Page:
https://www.duolingo.com/lolaphilologist

Nitpicking on the first sentence of unfinished articles

I'm thinking of articles like this one: http://www.duolingo.com/translation/5cca906ae6ec547714004a1802cd9aaa. The translation is unfinished, but there are 9 versions of the first sentence, several of which are perfectly cromulent. Whywhywhywhywhywhywhy?

October 15, 2013

15 Comments


https://www.duolingo.com/sebas

The phenomenon of akrasia, that's why. Everybody knows that it is better to translate the untranslated parts but starts from the beginning nevertheless. It has riddled philosophers for centuries and there is an interesting article in the German wikipedia about it. :)

October 15, 2013

https://www.duolingo.com/Viaggiatore

The beginning of any lengthy written material always has more readers, whether it is a newspaper article, or a web page, or a book. It helps you to know what the rest is about and decide whether you are interested in more. It can be a mistake to start translating something in the middle if you don't know how it starts. If you read the beginning of the translation and find something wrong, you are naturally inclined to correct it. I don't see any weakness of will here. If anything, it's sensible information processing.

October 15, 2013

https://www.duolingo.com/lolaphilologist

If people were all translating as well as you generally do, it wouldn't bother me so much, and as I indicated in the original statement, I'm not upset about anyone correcting something that is incorrect. Obviously, that's a good thing for everyone involved. I think it's fine to read the article, but I don't think it's necessary to really engage in really subtle wordsmithing on an already decent translation when a good chunk of the article is going untranslated.

October 18, 2013

https://www.duolingo.com/lolaphilologist

I did think about that, yes.

October 15, 2013

https://www.duolingo.com/sebas

Somewhere in the last paragraphs of the article it is explained very lucidly. It all becomes clear.

October 15, 2013

https://www.duolingo.com/lolaphilologist

there's a recursion joke in here somewhere.

October 15, 2013

https://www.duolingo.com/sebas

I just checked if you uploaded the article. You did not. Otherwise I would have called you a genius in preparing recursion jokes.

October 15, 2013

https://www.duolingo.com/dnovinc

I am rarely using immersion but here is my suggestion. Perhaps Duolingo could set up a system of language specific immersion moderators that would have final say in choosing the sentence among the best ones.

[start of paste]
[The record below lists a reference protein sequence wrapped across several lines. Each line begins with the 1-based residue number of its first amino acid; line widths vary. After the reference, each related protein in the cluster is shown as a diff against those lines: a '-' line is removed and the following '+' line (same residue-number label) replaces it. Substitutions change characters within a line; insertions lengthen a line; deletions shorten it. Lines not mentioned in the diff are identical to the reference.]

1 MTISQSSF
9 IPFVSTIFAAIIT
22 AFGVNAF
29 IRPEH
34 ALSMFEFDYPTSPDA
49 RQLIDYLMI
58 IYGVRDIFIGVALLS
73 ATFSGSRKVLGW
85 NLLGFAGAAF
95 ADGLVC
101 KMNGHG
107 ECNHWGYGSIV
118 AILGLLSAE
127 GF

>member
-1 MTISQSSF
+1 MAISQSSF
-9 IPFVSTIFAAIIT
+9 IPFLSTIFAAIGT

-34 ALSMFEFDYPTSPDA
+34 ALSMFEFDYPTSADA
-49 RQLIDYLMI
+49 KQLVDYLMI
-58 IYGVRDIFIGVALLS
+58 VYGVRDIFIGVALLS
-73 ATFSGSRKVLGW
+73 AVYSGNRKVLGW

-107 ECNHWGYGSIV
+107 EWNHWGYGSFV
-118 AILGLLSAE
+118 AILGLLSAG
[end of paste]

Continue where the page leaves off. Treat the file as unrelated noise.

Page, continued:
Article in unfinished state for a certain amount of time + lots of different versions of the same sentence = the system notifies the immersion moderator/s :) What do you think ?

October 15, 2013

https://www.duolingo.com/lolaphilologist

That might be good. sometimes it feels like an old fashioned edit war on wikipedia. And yes, I have occasionally cared enough to edit a mostly okay sentence myself, usually for something like less vs. fewer, which some people might rightly call nitpicking..

October 15, 2013

https://www.duolingo.com/negyvenketto

That is a great idea! It would also solve the problem of people reverting back to a translation that is literally correct but doesn't work in English at all.

October 15, 2013

https://www.duolingo.com/Thoughtdiva

I think that would be great. Obviously they would prioritise the sponsored articles if this happens. I would add -either lots of versions of the same sentence or lots of edits (back and forth, back and forth!)

October 15, 2013

https://www.duolingo.com/Whirrun

Guilty sheepish grin

October 15, 2013

https://www.duolingo.com/ant272

I don't understand what you mean.

October 15, 2013

https://www.duolingo.com/lolaphilologist

What I mean is, when you see an article that still needs a lot of translating, why worry about a subtle word choice in the first sentence that has been changed 8 times already instead of going to an untranslated sentence and working on that?

I want to know if anyone else finds this frustrating.

October 15, 2013

https://www.duolingo.com/ComradeFrancis

Just as there are many people using internet discussion boards whose CAPS LOCK key is stuck in the activated position, there are, doubtlessly, many without working scroll wheel or arrow keys.

October 15, 2013
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